The Heartbeat of a Farmer

Real pig farming has changed so much in the 10 short years I have been involved with it. I can’t even imagine how much it has changed in my entire lifetime. I understand being an "outsider" for so long that when you are out looking in, the technologies and efficiencies farmers have developed can seem scary. And the huge push now for consumers to discover where their food comes from and how it is raised has sprouted so many poorly told stories and myths. It is this tactic that drives consumers" fear of the farmer even deeper.

But here is what I find to be constant and true: Peel back all of those popular media layers of hatred, deception, and theories pulled seemingly out of thin air and you will find the heart of the farmer. The ever-beating strong and willing heart of the farmer is amazing. Tough, true, and determined, a farmer’s heart is always with someone else in mind and hardly ever upon themselves. It is centered upon family and raising their children to someday perhaps return back home to the farm, a goal rarely portrayed anywhere else in the world.

We open every farm tour with a picture presentation about the history of the farm. No matter the audience, it always opens with a portrait of the entire family, including the eight growing grandkids.
"This is why I get out of bed every morning," my father-in-law states as we show the picture above. "We do this every day so that they can someday share our love for the land, animals and the purpose of farming."

We as farmers would never do anything that would jeopardize the safety of our food because we are the first ones to consume it. Do you think we raise this many pigs and never enjoy a glorious pork burger or side of sizzling bacon at breakfast? We believe in what we do and stand by our every decision. Everything we grow – whether it is crops or livestock – is raised with everyone else’s family in mind, not just our own. We believe it takes every single different way of farming to raise food for the world. If every famer is allowed to grow food in the style that they do best, we can then contribute to the wide variety of choices offered and meet the needs of every consumer.

Is it our right as farmers to grow food in a poisonous, abusive, and inhumane manner? Not a chance. And if that is what we felt we did, then we surely wouldn’t be out promoting it on the grand scale that we have grown to today. We have one of the most highly watched and regulated jobs in the country; it would be impossible to perform some of the deadly feats that some claim we do with the food supply. If something is not good for the consumer it will certainly not be good for the future of our farm, or our families. It makes my heart sink a little bit when I see how deceitful we are portrayed in the eyes of some. How do we as farmers climb out and above this vicious circle of distrust and disconnect?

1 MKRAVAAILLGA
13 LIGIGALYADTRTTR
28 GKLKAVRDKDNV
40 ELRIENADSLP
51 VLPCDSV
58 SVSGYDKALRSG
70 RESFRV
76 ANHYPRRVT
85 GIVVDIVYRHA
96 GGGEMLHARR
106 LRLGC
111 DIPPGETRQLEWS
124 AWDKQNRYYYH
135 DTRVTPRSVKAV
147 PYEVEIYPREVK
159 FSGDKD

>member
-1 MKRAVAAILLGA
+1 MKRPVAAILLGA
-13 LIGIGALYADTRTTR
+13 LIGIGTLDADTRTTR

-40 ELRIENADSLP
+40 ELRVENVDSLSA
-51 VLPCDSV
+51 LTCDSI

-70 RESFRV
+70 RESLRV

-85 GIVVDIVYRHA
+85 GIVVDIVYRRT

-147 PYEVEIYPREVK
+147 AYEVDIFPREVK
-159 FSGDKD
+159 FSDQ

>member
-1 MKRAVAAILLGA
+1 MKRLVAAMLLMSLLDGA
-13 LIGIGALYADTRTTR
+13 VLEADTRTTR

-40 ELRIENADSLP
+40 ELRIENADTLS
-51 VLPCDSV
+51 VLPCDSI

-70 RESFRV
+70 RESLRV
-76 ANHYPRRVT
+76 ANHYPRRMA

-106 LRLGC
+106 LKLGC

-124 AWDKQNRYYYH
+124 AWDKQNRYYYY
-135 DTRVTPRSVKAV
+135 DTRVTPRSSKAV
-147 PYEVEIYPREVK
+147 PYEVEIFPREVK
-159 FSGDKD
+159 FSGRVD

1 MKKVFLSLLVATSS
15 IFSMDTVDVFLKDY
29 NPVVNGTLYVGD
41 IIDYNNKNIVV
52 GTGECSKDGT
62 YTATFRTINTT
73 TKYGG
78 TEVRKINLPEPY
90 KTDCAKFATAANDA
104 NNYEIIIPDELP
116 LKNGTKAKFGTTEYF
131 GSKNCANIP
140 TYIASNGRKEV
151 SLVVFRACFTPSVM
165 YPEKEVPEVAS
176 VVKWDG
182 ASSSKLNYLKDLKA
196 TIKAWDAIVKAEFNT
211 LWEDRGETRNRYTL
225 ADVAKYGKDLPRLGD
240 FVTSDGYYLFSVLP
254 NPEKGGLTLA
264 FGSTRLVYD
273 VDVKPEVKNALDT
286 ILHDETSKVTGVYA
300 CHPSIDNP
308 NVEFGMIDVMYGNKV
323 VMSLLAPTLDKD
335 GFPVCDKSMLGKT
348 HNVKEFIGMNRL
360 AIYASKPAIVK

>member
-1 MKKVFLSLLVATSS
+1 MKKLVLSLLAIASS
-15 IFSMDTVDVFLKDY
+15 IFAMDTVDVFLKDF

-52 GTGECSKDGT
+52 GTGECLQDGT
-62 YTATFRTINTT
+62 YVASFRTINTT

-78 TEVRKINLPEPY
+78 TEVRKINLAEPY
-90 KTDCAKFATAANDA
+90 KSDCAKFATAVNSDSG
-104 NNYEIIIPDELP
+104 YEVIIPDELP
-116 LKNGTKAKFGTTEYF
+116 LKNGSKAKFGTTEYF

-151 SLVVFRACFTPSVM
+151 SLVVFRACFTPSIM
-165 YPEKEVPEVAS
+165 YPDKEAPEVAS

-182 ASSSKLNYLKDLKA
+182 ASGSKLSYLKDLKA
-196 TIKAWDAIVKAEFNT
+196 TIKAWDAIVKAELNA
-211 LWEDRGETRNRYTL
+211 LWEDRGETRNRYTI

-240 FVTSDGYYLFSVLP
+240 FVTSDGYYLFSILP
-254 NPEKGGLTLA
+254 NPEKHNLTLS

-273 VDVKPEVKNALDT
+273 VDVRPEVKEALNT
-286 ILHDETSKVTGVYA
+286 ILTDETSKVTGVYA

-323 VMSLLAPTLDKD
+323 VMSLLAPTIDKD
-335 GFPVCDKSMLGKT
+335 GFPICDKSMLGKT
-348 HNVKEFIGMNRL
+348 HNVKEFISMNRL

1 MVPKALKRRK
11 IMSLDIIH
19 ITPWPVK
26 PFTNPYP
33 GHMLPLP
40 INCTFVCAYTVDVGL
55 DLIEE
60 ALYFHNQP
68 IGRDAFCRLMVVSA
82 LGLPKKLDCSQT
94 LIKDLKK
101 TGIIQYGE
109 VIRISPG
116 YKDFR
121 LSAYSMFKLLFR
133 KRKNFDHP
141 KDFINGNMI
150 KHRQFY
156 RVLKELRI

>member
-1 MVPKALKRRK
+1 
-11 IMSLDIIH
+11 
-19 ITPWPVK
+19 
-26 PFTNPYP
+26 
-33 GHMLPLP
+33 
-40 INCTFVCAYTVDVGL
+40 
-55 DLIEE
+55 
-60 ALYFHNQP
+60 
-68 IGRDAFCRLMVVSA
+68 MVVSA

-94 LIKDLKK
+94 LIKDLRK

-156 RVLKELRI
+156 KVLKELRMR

In the face of social media, farmers are beginning to realize that their goal of "feeding the world" may not be a good enough explanation for the new and advanced practices that we use. People want to know every in and out of what we do and we should embrace that rather than combat it. Consumers are concerned about what choices they need to make when deciding what to put on their own dinner table at night. Their question is not what farmers can do to feed all of the other families of the world. That responsibility lies in our hands only and we need to reach into every corner of our passion and share it. To some it might not seem fair that we need to share such personal things in order for people to gain trust. But transparency is the key to the survival of our farms, and the children who want to come home to it. People need to regain the connection with us that we are humans, with families, and that we have a love for the land and animals under our care. Do not let bad apples personify who we are as a whole.

So the heartbeat of the famer now is forced to shift just a little bit. At the center will always be his own family and how to grow his farm into something the children would be proud to come back home to. But now he must think of the hearts of so many others as well. How do they perceive what we do every day? Can it seem scary to someone who is generations removed from the family farm? Snapshots of our daily life can be so easily spread throughout the world with the click of a "share" button.

Make those clicks count. Make your drive and passion for farming something that you are proud to share with everybody. After all, we as farmers are not only sharing our love for farming with future generations, but also with everybody on the planet who consumes food. That is something to be proud of, and it’s worth every beat of your heart.

My husband Tim helps his dad on the farm

Our oldest son, TJ watches his dad in the tractor